The moving ceremony at Nyanza
The candlelit Amahoro Peace Stadium
Contributors to the Kigali widows co-operative
Remembering those who died and trying to help those left behind
Cherie made a point of returning to Rwanda in April following her visit to Kenya, and was honoured to be able to participate in the 15th anniversary commemorations of the mass genocide of 1994. The official memorial ceremony, part of a week of mourning, took place on Tuesday 7th April and was held in Nyanza, a hill in the capital of Kigali, where thousands of people were slaughtered during the height of the massacre. The site was featured in the 2005 film 'Shooting Dogs"
His Excellency Paul Kagame, the president of Rwanda and his wife Jeanette, led the tributes which began with the singing of the national anthem.
The ceremony also involved the reburial of some of the remains of those massacred in Nyanza, making the hill a symbolic location for remembering those who lost their lives.
Other ceremonies were held across the country, including a candle lit vigil that evening in the capital Kigali, were throusands of candles spelt out representations of "hope" in the Amahoro Peace Stadium. Cherie joined the lnternational dignitaries and local community members queuing up to light the candles, while local musicians of all ages made their own moving contributions and testimonies were heard from young survivors of the atrocities. Several people were so overcome by the distressing memories of the tragedy that they had to be carried out.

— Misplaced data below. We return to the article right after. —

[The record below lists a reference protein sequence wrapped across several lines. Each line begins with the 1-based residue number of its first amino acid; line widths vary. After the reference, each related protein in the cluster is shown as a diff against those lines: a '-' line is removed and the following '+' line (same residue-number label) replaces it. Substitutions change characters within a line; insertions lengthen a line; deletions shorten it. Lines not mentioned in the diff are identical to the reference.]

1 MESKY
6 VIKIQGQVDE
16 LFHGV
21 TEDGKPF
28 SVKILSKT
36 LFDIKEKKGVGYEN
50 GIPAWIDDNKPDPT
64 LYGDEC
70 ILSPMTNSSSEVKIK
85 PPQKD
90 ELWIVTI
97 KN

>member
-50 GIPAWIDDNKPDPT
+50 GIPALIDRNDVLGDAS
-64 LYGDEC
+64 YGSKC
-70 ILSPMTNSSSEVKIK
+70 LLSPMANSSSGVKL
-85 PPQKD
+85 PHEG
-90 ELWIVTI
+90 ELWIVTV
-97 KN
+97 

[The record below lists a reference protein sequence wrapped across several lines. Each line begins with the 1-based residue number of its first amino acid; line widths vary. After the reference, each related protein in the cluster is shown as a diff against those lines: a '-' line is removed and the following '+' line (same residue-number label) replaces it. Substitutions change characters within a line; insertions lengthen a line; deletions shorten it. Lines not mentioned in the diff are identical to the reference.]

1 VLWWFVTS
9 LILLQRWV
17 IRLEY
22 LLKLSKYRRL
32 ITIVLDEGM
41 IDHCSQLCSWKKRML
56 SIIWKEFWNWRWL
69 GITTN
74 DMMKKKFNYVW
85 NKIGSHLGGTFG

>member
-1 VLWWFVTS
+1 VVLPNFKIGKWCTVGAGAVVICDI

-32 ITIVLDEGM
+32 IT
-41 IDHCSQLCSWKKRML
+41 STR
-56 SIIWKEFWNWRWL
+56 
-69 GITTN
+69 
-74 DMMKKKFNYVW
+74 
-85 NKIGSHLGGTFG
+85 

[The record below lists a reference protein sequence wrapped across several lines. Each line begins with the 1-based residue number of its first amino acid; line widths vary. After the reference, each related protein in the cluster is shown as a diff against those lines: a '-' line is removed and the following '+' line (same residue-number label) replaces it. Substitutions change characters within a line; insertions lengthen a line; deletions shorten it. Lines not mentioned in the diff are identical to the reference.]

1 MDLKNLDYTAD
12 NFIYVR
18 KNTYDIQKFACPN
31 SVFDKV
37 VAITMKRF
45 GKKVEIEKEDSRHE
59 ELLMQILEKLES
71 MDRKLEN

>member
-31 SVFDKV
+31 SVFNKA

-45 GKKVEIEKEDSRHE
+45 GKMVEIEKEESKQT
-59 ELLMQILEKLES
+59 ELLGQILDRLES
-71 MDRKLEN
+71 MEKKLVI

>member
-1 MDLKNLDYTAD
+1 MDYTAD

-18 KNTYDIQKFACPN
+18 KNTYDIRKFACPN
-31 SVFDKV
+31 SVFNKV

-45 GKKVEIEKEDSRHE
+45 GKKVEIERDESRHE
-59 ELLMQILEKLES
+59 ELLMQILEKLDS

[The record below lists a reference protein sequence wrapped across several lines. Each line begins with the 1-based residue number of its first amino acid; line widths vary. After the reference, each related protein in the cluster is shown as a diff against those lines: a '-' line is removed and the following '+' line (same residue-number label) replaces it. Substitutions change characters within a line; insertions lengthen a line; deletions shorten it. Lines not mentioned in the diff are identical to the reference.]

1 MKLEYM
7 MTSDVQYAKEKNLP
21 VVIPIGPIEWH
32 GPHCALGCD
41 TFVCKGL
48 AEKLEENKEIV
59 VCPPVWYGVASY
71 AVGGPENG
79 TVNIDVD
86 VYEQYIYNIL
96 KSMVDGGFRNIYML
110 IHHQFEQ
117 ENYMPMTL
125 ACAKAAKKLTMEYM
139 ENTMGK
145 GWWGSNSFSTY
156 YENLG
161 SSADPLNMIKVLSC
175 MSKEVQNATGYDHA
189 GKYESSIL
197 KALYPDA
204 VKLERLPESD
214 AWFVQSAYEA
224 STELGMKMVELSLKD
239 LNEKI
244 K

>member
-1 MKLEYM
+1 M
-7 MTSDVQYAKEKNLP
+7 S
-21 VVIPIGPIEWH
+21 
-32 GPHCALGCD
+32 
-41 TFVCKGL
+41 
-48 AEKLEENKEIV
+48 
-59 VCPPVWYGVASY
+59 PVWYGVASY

In a statement of support from the people of the United States President Obama said it must be remembered that every one of those people who died "had their own story, their own family, and their own dreams."
While in Kigali for this very moving occassion Cherie was also able to meet the Minister for Justice and visit a project which is a collaboration between the Lady Mayor of Kigali - Dr. Aisa Kirabo Kacyira, Oxfam and the Loomba Trust, to help widows of the genocide develop their own small business projects.
The need is greater in Rwanda than in almost any other Country because of its tragic recent history which left half of all married women without husbands as a result of the conflict, this was further compounded by the mass rapes which left many innocent victims with HIV/AIDS
Cherie was very impressed by the thriving co-operative where local widows are able to sell their crafts or grow and trade produce such as mushrooms, to help support themselves and their families. She hopes this collaboration between the various agencies in which she is involved will result in further opportunites for the tragic widows of Rwanda to find some hope for the future.